Welcome to 2007!
The year has started with a big bang at the big bash fundraiser gig for SASS (School Alliance of Student Songwriters). This Toronto, Canada-based organization is doing important and wonderful work, having created a platform for teenagers to explore and develop their talents of expression through songwriting and musical performance.
The brainchild of teacher/singer-songwriter Artemis Chartier, SASS has grown in the last 5 years from an idea into a templated curriculum adopted on a volunteer basis by mentor-teachers in over 50 Canadian schools, touching the lives of over 1000 kids. Some of these kids, who were highly “at risk”, are now flourishing; not just staying in school, but doing extremely well, thanks to finding themselves through the art and disciplines of songwriting.
Early on, Artemis enlisted the help of Co-Founder Dale Russell, former guitarist for the Canadian mega-stars, The Guess Who (and a good bud of mine). At this point, Dale has donated something like 6000 hours of time, recording the works of the SASS participants and performing at live workshops.
The show took place in the beautiful Markham Theatre, in that northeastern suburb of Toronto. Nearly all of the 500+ seats were taken, by young and older alike. The “opening acts” were the SASS students themselves — a 1/2 dozen representatives, of a diverse but uniformly excellent nature — backed by a house band that included Dale, Artemis and their local pro buddies. In a word, they were great! (we weren’t bad, either 🙂
On the evening prior to the show, a VIP dinner was hosted by long-time and major SASS supporter, local businessman Byron Nelson and his wife, Diane. Many thanks go to Byron for, without his help, the show (and maybe SASS itself) would not have been possible. Anyway, after dinner, we were to do a short, semi-unplugged kind of set for the 3 dozen guests. A small PA, a couple of acoustic guitars, my bass, Lane’s little keyboard and … what? No one brought the hand percussion for Charlie?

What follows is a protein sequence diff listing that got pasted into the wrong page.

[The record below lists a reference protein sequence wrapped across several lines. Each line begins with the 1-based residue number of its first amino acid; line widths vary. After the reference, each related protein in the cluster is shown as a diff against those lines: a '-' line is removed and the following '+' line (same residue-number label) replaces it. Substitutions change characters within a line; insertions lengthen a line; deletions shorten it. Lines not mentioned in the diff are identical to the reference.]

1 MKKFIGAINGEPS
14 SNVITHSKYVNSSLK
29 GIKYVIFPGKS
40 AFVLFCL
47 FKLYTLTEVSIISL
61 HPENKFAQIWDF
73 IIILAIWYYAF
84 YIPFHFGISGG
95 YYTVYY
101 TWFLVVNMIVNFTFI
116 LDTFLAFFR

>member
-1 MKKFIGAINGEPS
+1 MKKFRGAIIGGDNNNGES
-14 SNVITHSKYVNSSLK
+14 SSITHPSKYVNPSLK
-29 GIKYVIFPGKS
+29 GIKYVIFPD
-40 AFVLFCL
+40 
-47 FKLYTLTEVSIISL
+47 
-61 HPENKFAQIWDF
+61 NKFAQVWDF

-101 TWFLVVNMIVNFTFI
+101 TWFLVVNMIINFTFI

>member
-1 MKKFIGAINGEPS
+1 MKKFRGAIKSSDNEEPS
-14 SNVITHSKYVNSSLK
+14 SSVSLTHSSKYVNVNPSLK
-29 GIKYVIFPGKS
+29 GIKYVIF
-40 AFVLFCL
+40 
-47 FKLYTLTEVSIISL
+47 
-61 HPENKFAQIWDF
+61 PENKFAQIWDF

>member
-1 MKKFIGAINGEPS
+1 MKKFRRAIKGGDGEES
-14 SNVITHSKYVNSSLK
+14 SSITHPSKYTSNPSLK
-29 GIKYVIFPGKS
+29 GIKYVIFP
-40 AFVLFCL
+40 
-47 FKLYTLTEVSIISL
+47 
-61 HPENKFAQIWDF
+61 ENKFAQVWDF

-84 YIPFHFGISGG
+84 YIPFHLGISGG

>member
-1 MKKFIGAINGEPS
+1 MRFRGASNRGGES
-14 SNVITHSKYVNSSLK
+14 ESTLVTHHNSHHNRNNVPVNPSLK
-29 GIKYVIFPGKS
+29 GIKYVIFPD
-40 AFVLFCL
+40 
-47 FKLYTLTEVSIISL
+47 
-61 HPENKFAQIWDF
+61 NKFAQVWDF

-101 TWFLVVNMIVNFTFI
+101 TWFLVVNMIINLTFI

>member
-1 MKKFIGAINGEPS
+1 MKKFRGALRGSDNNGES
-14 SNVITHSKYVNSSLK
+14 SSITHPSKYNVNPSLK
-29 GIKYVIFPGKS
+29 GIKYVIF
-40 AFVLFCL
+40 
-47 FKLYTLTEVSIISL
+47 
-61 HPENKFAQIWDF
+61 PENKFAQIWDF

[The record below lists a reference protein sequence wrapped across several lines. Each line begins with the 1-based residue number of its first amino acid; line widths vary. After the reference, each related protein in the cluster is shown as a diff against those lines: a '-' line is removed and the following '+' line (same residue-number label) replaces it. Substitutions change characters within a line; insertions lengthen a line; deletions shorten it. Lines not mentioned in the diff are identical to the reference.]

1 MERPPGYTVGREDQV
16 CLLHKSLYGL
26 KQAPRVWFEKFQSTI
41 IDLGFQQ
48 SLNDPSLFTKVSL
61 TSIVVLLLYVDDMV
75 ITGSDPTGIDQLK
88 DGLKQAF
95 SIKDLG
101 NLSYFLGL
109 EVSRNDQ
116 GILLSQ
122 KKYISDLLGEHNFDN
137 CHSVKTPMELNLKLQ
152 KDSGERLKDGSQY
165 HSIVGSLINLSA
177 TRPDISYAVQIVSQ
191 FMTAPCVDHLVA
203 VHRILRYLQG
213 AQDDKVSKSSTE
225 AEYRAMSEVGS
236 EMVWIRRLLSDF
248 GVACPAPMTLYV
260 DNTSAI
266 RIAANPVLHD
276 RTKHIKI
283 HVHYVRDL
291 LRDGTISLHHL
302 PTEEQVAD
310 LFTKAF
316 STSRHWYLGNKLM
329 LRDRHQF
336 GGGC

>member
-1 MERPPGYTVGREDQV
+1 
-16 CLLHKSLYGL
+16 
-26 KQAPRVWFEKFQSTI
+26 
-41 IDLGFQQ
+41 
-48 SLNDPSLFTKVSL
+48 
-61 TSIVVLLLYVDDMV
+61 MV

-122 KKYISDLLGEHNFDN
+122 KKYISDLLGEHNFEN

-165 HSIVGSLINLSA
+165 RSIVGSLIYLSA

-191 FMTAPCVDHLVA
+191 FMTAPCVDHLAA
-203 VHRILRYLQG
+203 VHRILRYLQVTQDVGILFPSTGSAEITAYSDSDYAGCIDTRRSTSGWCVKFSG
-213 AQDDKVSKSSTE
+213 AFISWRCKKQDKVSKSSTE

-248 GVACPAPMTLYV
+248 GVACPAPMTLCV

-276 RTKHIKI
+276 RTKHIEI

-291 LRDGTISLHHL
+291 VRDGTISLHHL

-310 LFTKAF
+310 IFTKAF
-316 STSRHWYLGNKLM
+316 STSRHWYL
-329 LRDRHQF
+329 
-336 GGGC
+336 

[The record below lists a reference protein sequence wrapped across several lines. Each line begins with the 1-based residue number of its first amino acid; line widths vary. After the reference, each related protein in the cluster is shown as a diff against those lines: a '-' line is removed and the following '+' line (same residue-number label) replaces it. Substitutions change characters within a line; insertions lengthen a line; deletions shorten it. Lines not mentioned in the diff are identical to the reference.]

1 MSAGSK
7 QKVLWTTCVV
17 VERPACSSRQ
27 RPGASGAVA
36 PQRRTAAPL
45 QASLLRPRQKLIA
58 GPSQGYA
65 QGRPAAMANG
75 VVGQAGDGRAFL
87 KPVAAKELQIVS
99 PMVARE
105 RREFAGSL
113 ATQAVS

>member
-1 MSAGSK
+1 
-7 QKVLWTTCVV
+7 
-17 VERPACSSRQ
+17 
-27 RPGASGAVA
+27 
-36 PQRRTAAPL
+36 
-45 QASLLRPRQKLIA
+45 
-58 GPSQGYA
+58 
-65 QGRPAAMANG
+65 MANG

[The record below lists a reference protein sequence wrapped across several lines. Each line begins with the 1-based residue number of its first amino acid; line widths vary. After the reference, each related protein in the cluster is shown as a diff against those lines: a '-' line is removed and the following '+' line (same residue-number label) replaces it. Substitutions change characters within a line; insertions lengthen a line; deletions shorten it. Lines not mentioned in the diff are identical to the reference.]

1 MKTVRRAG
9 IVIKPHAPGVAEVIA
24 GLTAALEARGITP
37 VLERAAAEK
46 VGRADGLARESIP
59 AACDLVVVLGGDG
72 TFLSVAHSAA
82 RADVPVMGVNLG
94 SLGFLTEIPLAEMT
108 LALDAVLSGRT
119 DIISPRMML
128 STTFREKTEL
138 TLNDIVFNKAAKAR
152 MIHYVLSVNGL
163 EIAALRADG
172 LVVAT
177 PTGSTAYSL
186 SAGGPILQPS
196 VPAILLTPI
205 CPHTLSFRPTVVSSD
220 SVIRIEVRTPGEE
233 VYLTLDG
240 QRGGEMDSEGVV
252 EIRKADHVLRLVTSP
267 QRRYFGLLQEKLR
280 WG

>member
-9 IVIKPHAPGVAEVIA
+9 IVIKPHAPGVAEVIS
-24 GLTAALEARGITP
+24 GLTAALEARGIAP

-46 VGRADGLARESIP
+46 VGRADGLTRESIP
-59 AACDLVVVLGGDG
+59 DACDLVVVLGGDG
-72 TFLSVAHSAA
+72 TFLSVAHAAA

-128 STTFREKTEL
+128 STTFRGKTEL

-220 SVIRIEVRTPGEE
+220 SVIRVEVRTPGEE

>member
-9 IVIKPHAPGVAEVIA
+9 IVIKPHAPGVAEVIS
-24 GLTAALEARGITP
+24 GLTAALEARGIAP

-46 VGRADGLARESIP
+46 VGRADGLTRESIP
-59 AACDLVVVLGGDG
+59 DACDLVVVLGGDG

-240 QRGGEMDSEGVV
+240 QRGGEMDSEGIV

Not to be left out, veteran of all manner of gig circumstances and pro that he is, Mr. Morgan interfaced with the kitchen staff and came up with a makeshift drum kit — two plastic ice buckets and some kitchen utensils, including a ladle, which became the “bass drum” beater. He topped the kit off with a pair of maracas that had been given to him by a friend that evening. In the middle of “Love Takes Time” where the song returns to the “head” (intro), Charlie threw the ladle in the air to grab the maracas, making the transition and eliciting a shout of amazement from the small but mighty crowd!
Topped off by an impromptu rendition of Fly’s “Mall Cop” (you had to be there :-), the evening was a totally fun succcess and paved the way for the equally successful big gig the next night, netting SASS a few thousand to continue its work.